The Philadelphia Eagles quarterback, who served 18 months in federal prison on dog fighting charges, defended his choice of the latest addition to the family that marked the final step in his rehabilitation after his shameful crime.
"As a father, it is important to make sure my children develop a healthy relationship with animals. I want to ensure that my children establish a loving bond and treat all of God's creatures with kindness and respect. Our pet is well cared for and loved as a member of our family."
As RadarOnline.com previously reported, after serving 19 months in a Virginia prison for the gruesome torture and execution of countless dogs at Bad Newz Kennels, Vick was released in July 2009.
He started playing for the Eagles the following September and immediately began trying desperately to rehab his image, which has included working with The Humane Society of the United States to speak out against animal cruelty.
"This is an opportunity to break the cycle. To that end, I will continue to honor my commitment to animal welfare and be an instrument of positive change," said the 32-year-old football star.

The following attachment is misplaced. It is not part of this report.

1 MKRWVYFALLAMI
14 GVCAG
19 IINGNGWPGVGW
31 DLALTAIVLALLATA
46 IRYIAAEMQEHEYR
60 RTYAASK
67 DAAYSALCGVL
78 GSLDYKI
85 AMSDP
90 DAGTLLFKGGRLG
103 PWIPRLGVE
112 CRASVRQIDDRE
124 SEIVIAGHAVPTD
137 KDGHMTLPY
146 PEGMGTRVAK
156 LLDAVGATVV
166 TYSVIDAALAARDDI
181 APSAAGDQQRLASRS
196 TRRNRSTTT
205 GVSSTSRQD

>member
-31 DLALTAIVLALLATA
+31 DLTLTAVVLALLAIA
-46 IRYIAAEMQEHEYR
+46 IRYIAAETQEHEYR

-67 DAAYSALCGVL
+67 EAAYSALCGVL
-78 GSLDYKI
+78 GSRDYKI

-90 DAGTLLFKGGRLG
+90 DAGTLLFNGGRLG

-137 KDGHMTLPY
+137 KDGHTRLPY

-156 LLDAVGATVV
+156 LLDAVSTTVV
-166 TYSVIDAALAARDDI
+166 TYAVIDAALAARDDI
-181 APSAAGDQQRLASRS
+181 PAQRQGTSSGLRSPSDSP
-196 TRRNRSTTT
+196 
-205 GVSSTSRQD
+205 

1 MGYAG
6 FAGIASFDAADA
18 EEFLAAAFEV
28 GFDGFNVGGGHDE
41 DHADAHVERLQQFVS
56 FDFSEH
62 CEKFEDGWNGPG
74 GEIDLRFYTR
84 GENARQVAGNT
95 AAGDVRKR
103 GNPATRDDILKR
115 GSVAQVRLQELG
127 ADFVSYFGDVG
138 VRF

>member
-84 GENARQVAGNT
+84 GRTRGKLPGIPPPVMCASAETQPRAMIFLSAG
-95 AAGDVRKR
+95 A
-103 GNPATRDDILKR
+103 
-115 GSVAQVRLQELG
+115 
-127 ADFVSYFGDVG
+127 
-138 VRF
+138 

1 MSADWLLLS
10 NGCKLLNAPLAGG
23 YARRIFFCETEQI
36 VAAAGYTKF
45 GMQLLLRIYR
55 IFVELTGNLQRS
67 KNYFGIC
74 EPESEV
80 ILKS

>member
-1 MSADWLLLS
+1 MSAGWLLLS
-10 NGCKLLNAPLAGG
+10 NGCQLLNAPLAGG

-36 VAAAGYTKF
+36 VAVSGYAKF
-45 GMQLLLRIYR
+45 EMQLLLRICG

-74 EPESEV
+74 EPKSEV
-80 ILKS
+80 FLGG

Vick was banned from owning a dog until he completed his probation, and when he first voiced his desire to get one he sparked an outrage among horrified animal lovers and activists who were disgusted that he should be allowed to have an animal in his home.
"I'm not a psychopath. I'm not crazy. I'm a human being," Vick once told The Associated Press about wanting to own a dog. "What happened in my past and what I did in the culture I grew up in doesn't shape and mold me as the person I am now."
Despite his troubled history and criminal record, the QB has bounced back to sign a 6-year, $100 million contract with the Eagles and even resigned the multimillion dollar endorsement deal with Nike after they dropped him when he went to jail.
His autobiography, Finally Free, was released on September 4.